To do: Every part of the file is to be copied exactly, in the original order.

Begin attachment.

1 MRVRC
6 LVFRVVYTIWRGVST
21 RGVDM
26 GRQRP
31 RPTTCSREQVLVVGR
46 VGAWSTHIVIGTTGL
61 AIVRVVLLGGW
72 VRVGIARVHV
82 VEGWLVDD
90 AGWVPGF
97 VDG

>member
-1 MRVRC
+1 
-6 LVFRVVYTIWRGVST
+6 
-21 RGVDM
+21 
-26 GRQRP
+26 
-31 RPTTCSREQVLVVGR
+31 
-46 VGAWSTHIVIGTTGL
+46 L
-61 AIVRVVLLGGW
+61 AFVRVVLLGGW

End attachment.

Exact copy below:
1 MRVRC
6 LVFRVVYTIWRGVST
21 RGVDM
26 GRQRP
31 RPTTCSREQVLVVGR
46 VGAWSTHIVIGTTGL
61 AIVRVVLLGGW
72 VRVGIARVHV
82 VEGWLVDD
90 AGWVPGF
97 VDG

>member
-1 MRVRC
+1 
-6 LVFRVVYTIWRGVST
+6 
-21 RGVDM
+21 
-26 GRQRP
+26 
-31 RPTTCSREQVLVVGR
+31 
-46 VGAWSTHIVIGTTGL
+46 L
-61 AIVRVVLLGGW
+61 AFVRVVLLGGW